Wednesday, March 13, 2013


I could never understand why people wouldn't want a child with special needs.

Somewhere inside me, I always bore some resentment toward people who learned that their children had Down syndrome or other disabilities before they were born, and had a hard time still seeing that child as a gift.

It simply didn't make sense to me. As a family, we chose Levi and Evan. And I didn't understand why other people wouldn't choose children like them.

All of that changed when Levi was diagnosed with Autism Spectrum Disorder.

There had been signs, of course, but I had never explored the possibility of Levi having another diagnosis besides Down syndrome.

When I found out he had Autism, it sunk in quickly. It just felt right. I didn't deny it. How could I? It made sense.

But Autism is different from Down syndrome. I had come to terms with Down syndrome years before, and I truly believed with all of my heart that it was a blessing.

And I was an avid fighter for the perfection of kids with special needs.

God doesn't make mistakes, I argued. And if you truly believe that, then God didn't make a mistake creating a child with Down syndrome. Or Cerebral palsy. Or even Autism.

And I championed that wholeheartedly. I believed it. I owned it.

Until Levi was diagnosed with Autism.

Suddenly, special needs didn't seem so rosy and wonderful. Sometimes I got hit. Sometimes my hair got pulled. I got spit at almost every day. When I asked Levi a question, sometimes he wouldn't respond. And even when he did, he didn't often look me in the eyes.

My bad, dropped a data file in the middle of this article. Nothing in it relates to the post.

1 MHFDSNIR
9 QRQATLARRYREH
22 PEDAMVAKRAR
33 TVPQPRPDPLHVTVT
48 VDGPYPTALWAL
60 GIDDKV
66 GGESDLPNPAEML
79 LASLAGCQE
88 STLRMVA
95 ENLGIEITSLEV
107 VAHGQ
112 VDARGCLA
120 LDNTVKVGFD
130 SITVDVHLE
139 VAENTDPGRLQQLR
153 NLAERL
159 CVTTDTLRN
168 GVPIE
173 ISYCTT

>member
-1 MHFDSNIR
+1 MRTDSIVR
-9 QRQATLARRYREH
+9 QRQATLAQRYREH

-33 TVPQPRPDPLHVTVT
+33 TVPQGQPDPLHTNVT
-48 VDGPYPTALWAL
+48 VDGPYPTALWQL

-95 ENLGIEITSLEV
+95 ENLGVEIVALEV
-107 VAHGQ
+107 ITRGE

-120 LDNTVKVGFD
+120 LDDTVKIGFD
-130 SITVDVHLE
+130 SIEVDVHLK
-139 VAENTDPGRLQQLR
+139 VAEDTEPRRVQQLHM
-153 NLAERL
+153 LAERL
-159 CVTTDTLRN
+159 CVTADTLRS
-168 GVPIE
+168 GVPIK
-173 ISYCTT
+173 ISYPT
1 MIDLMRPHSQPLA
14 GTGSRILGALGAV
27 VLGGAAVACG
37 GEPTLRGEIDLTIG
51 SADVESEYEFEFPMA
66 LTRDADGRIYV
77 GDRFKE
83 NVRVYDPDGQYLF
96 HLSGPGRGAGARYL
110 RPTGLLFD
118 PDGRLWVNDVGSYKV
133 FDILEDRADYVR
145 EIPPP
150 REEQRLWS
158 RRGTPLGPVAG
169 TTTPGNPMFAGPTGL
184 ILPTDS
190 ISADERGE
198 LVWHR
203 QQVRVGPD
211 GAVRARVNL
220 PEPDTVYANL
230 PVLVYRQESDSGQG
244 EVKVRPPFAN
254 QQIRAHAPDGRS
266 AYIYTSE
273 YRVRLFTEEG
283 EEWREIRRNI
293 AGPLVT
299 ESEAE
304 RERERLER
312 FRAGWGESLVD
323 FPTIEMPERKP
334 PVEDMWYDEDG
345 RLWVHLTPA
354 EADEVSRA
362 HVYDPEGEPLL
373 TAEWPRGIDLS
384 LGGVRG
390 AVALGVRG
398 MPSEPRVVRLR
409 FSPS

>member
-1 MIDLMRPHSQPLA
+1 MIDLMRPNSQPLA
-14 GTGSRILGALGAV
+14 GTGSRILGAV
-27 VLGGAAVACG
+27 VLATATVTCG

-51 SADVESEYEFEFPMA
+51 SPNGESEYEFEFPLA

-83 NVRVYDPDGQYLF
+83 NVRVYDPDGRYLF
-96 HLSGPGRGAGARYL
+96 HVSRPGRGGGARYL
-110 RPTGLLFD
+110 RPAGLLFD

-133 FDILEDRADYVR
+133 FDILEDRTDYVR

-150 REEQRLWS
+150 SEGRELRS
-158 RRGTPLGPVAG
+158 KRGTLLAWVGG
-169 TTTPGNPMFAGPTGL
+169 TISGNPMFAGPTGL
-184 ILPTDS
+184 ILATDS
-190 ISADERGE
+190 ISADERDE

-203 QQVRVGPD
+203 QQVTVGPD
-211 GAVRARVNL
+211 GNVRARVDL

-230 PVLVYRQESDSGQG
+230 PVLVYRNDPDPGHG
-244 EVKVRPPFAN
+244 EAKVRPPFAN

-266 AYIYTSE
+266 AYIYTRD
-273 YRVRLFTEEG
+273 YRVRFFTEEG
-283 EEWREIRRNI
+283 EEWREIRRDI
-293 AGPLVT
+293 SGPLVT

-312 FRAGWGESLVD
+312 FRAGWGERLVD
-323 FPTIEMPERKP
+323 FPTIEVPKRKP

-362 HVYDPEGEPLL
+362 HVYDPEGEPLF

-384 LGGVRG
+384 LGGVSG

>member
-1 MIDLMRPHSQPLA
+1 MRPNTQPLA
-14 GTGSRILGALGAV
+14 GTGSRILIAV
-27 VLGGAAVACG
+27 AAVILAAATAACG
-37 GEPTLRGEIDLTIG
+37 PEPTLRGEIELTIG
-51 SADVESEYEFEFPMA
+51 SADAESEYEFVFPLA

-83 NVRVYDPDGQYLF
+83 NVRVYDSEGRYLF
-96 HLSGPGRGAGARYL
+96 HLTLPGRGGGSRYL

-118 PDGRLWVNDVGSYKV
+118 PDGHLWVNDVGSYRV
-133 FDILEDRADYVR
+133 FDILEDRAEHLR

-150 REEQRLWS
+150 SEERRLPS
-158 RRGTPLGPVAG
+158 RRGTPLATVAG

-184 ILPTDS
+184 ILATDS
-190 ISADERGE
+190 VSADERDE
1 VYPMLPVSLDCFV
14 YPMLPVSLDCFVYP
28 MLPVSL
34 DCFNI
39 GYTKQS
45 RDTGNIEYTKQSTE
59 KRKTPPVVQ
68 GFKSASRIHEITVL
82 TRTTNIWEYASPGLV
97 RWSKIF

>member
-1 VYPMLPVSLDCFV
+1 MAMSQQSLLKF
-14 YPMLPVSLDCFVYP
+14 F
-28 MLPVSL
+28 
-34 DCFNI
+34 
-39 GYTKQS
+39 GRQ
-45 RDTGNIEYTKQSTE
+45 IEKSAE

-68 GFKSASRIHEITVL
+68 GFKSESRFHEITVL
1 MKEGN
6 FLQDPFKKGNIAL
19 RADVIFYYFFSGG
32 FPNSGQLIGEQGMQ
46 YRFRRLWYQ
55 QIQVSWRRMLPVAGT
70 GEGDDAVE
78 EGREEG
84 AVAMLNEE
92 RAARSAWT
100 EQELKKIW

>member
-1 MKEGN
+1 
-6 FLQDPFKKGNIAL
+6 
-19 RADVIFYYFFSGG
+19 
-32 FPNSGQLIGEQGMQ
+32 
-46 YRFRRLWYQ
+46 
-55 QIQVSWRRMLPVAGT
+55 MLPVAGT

Every day was a battle. Every day, a struggle. And I wondered to myself, Is Autism really a blessing?

Do I really believe that?

And for a while the answer was, No. It's hard to see the good side of Autism when you've got saliva in your hair, and your hand has teeth marks on it and your shirt is covered in cheese puff dust.

But I was focusing too much on the negative. About the things that Autism prevented Levi from doing. Or the things that made my life harder.

But there are things about Levi's Autism that I love.

For instance, the boy loves musicals. Especially Les Misérables. He knows every second of the three-hour 25th anniversary concert by heart because he's watched it so many times. Would he love Les Mis so much if he didn't have Autism?

I don't know.

I love taking walks outside with Levi, hearing him listen to the wind, and stop to examine sticks, and wave at all the dogs we pass. Would he be so meticulous about enjoying every little thing if he didn't have Autism?

I don't know.

Would his laugh be so contagious if he didn't have Down syndrome?

I don't know.

Would he still love to dance if he didn't have Down syndrome?

I don't know.

What I do know is that God formed him perfectly. Formed him in his mother's womb. Formed him with a plan to be in our family. A plan where he had Down syndrome. And Autism.

Levi is many things: sweet, musical, stubborn, silly...

A mistake is not one of them.

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